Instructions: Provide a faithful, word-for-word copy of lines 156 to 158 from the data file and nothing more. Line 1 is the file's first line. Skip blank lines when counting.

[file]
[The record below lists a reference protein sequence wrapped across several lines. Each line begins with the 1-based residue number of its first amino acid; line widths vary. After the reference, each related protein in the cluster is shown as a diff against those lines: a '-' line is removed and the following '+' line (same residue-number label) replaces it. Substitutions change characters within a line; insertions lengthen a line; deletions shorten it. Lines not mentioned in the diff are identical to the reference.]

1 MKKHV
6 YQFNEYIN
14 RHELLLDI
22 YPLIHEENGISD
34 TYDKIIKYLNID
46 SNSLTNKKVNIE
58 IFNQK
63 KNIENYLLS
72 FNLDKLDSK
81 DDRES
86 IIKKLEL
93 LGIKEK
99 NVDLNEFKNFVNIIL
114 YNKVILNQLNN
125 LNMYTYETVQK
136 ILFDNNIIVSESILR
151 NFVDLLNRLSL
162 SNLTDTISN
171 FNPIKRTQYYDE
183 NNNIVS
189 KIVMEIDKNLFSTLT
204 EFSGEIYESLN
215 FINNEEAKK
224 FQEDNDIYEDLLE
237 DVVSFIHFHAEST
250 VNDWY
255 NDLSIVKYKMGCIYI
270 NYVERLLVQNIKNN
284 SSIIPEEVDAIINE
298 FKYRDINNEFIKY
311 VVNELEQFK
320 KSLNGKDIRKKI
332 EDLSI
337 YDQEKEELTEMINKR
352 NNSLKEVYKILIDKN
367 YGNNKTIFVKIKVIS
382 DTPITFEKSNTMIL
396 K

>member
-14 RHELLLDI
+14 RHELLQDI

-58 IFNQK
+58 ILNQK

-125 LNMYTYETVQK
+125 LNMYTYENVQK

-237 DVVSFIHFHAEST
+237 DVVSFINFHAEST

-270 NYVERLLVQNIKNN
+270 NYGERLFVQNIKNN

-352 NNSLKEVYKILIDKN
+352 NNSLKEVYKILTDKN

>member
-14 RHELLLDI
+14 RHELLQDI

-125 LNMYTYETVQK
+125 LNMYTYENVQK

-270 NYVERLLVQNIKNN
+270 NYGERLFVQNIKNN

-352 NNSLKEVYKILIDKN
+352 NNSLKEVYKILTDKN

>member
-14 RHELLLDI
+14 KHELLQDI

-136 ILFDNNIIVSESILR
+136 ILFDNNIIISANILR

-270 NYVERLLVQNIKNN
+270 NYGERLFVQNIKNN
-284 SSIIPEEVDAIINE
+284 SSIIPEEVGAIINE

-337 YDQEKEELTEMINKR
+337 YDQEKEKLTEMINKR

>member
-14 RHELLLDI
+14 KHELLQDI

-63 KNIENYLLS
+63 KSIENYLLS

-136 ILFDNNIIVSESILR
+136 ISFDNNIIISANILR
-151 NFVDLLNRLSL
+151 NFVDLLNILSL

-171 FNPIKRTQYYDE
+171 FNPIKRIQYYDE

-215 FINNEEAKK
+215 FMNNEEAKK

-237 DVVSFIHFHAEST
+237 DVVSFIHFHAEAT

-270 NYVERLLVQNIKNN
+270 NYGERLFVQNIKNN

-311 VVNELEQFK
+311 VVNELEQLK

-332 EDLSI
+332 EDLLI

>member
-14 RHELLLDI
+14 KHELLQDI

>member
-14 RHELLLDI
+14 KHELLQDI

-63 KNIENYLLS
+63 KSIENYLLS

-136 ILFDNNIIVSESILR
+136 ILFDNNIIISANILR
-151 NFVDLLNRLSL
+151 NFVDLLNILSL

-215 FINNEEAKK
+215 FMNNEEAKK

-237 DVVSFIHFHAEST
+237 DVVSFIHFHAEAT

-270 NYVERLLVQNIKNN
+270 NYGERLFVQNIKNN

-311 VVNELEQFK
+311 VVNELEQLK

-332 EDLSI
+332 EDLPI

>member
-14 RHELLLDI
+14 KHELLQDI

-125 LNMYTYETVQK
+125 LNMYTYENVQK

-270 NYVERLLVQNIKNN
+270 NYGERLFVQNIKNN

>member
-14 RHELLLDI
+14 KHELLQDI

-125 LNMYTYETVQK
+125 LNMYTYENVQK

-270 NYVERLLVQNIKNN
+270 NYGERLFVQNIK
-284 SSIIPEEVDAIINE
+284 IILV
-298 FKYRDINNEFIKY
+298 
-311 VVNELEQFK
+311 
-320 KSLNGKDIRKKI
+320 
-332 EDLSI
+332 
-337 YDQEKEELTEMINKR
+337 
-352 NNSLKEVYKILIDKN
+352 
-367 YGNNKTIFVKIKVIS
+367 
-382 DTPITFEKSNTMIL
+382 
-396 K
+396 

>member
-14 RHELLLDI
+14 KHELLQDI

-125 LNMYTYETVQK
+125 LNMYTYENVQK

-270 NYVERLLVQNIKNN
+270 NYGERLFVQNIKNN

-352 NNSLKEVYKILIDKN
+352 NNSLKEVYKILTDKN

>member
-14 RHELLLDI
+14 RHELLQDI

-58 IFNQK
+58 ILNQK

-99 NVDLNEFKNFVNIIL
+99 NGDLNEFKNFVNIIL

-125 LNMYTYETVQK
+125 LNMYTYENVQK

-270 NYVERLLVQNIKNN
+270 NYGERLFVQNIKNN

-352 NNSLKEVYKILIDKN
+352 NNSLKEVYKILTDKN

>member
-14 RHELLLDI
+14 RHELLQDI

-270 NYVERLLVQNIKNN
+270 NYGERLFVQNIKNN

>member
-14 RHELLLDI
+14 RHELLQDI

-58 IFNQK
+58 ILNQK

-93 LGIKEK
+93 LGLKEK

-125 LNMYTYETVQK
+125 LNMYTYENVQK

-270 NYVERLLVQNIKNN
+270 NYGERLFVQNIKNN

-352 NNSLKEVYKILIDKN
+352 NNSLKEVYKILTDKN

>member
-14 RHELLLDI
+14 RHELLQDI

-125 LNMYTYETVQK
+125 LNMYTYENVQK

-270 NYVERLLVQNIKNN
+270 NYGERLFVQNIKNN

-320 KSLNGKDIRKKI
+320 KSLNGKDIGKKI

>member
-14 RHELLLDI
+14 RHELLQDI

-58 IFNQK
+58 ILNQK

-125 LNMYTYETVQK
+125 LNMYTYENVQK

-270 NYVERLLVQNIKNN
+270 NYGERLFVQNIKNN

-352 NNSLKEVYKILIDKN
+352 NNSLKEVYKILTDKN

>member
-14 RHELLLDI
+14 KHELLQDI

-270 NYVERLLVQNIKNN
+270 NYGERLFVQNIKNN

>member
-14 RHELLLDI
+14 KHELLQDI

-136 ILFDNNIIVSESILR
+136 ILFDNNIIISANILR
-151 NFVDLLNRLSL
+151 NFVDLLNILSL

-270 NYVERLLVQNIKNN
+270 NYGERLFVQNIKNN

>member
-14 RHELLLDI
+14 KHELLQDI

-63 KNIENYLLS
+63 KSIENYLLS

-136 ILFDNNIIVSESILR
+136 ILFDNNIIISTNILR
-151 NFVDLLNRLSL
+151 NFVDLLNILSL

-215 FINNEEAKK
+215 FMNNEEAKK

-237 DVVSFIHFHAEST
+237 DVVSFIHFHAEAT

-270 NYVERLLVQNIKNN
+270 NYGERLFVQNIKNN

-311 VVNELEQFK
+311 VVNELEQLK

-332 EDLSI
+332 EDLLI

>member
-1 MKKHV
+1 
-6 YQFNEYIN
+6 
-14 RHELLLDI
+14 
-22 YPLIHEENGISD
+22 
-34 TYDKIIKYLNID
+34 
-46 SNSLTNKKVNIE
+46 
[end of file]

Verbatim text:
+270 NYGERLFVQNIKNN

-352 NNSLKEVYKILIDKN
+352 NNSLKEVYKILTDKN